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Transportation

'Carbon-Removing' Gas Stations: The Future of Transportation?

March 4, 2015 by Noah Deich
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Carbon Removal and Transportation

Over the past several decades, gas stations have remained largely immune to the disruption that has radically altered other industries. But as climate change continues to increase, the imperative for innovation at the pump will start to increase significantly.[read more]

Keystone XL Pipeline Veto: Right Decision at the Right Time

February 26, 2015 by NRDC Switchboard
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Obama and the Keystone Veto

We don't need Congress to be a pipeline permitting agency. And, there's a good process in place that lets president decide whether transboundary energy projects are in the national interest. The Keystone pipeline has repeatedly been shown to be dangerous to our water, communities, and climate.[read more]

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Obama's Keystone Veto Message: "If You've Got a Business, You Can't Build That Infrastructure Project"

February 25, 2015 by John Miller
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Obama and the Keystone Veto

 

President Barack Obama has vetoed a bipartisan Congressional piece of legislation that aims to finally approve the Keystone XL pipeline project at the Federal level. Why does the President continue to block and delay this energy project’s permit decision?[read more]

Natural Gas Heavy Duty Trucking Fleet Could Benefit US Economy, but Not Climate

February 24, 2015 by Amy Myers Jaffe
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While the economy benefits from falling fuel prices, policy makers should consider ways to shield the benefits of a healthy natural gas sector from the fallout from the OPEC price war. One way to help natural gas producers beat OPEC would be to nurture natural gas as a fuel for the trucking fleet.[read more]

The Growing Risk of Transporting Crude Oil by Rail

February 24, 2015 by Robert Rapier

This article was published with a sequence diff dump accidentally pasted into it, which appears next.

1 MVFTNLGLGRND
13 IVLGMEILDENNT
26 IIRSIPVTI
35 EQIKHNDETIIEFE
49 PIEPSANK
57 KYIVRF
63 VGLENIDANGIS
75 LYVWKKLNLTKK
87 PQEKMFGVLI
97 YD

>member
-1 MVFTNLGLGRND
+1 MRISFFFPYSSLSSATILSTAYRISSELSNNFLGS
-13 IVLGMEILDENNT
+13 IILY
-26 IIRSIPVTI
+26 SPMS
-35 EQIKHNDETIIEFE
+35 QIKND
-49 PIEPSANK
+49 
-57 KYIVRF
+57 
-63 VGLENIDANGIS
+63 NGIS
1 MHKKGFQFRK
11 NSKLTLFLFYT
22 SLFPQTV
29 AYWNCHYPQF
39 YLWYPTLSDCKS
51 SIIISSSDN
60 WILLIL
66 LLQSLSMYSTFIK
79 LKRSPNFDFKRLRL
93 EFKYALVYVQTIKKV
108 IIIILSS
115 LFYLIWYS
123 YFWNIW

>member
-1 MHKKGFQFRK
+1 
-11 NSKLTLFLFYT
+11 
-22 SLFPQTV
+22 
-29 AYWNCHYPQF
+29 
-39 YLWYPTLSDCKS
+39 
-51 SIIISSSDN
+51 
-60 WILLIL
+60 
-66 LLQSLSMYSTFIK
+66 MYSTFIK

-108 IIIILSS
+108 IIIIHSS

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Crude Oil Rail Risk

By now you have probably heard that a CSX train carrying Bakken crude from North Dakota’s shale oil fields derailed and caught fire. While the cause is still under investigation, the train was carrying 109 tankers of crude oil. 26 of the cars left the tracks, and several caught fire.[read more]

The Job Creation Shuffle

February 18, 2015 by Severin Borenstein
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Energy and Employment

Renewable energy proponents and advocates of the Keystone pipeline finally agree that the right way to count “job creation” is to focus narrowly on the jobs in the industry they want to boost and ignore the overall impact on employment. But researchers who actually study employment are not on board.[read more]

EU 'Fuel Quality Directive Should be Extended After 2020,' Leading Lawmaker Underlines [VIDEO]

February 18, 2015 by Kasper Peters
1

EU Fuel Standards and Directives

Leading environment journalist Sonja van Renssen is joined by Finnish MEP Nils Torvalds (ALDE), rapporteur on Indirect Land-Use Change (ILUC) for the European Parliament to talk about the position of transport in the EU 2030 climate and energy policy.[read more]

Global Supply Chains Face Serious Climate Change Risk

February 17, 2015 by Roman Kilisek

Supply Chain Climate Risk